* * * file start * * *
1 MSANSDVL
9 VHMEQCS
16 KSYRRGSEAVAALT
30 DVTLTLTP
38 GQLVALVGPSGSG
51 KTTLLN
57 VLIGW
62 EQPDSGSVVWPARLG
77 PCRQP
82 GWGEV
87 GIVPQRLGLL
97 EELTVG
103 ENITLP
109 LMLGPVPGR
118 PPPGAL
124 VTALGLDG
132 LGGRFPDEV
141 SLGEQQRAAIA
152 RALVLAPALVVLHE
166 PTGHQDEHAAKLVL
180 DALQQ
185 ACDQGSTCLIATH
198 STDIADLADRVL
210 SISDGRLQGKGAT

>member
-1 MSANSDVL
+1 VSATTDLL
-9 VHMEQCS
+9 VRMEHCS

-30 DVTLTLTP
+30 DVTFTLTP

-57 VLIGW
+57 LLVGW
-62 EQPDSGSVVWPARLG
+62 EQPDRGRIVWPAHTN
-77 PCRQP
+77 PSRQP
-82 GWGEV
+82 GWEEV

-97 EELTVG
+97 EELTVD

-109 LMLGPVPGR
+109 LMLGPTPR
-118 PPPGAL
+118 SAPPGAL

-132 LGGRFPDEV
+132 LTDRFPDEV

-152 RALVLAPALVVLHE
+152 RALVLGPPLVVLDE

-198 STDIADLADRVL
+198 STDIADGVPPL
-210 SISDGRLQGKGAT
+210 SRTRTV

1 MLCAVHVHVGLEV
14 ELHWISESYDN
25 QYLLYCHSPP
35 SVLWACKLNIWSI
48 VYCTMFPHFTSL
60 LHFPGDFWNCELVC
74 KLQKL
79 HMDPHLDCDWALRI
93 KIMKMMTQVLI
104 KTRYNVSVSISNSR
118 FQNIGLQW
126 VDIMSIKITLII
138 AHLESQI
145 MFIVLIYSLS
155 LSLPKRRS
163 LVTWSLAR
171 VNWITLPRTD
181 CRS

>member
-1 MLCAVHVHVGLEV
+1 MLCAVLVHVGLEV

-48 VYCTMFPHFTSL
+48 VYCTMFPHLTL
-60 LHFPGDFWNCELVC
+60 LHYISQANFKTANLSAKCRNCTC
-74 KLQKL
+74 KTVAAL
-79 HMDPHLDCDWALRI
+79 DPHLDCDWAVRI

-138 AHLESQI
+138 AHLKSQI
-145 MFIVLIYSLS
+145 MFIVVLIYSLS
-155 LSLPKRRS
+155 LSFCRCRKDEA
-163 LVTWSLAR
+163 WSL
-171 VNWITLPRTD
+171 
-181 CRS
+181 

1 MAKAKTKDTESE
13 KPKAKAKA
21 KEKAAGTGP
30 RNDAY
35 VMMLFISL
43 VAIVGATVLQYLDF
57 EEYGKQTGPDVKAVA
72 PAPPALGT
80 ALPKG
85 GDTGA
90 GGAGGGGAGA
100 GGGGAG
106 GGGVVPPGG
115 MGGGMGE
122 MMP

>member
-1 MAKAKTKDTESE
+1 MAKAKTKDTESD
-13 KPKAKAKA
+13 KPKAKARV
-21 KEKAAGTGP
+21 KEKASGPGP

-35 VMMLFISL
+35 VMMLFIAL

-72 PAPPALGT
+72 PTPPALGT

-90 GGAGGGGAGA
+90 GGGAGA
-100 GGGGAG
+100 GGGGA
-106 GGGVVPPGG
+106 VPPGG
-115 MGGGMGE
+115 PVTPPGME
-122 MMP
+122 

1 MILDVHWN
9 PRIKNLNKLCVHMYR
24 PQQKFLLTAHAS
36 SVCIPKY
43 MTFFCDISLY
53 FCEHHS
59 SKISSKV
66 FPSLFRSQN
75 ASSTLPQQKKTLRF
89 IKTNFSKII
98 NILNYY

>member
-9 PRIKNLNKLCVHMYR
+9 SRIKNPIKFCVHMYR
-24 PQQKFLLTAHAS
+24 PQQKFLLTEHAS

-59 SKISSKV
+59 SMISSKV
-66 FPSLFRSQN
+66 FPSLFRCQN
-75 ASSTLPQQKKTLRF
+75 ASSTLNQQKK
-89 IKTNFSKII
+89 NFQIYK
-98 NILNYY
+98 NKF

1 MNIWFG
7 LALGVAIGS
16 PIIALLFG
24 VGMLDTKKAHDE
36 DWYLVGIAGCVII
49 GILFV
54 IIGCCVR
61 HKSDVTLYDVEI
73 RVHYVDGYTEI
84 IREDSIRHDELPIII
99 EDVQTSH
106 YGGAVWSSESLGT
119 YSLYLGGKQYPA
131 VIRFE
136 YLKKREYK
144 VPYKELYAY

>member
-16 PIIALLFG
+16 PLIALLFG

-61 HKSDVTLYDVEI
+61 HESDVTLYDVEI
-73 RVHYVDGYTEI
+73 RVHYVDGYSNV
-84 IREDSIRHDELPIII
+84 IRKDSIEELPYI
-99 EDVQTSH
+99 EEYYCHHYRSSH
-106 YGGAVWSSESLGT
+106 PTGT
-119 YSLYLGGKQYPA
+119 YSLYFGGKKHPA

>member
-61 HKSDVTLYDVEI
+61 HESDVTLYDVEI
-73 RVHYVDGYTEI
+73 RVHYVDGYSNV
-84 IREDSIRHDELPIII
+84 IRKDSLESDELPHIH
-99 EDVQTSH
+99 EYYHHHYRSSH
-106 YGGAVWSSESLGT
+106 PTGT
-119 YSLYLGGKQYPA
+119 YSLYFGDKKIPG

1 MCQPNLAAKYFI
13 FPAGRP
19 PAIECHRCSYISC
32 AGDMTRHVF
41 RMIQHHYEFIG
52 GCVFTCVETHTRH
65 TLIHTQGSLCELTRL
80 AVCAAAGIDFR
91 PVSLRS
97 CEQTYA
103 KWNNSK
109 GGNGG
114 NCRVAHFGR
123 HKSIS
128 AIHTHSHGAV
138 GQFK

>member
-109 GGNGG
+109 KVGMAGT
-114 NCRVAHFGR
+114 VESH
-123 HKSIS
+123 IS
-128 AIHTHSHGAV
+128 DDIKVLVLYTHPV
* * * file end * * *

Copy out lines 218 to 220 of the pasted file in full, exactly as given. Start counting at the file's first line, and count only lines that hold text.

-109 GGNGG
+109 KVGMAGT
-114 NCRVAHFGR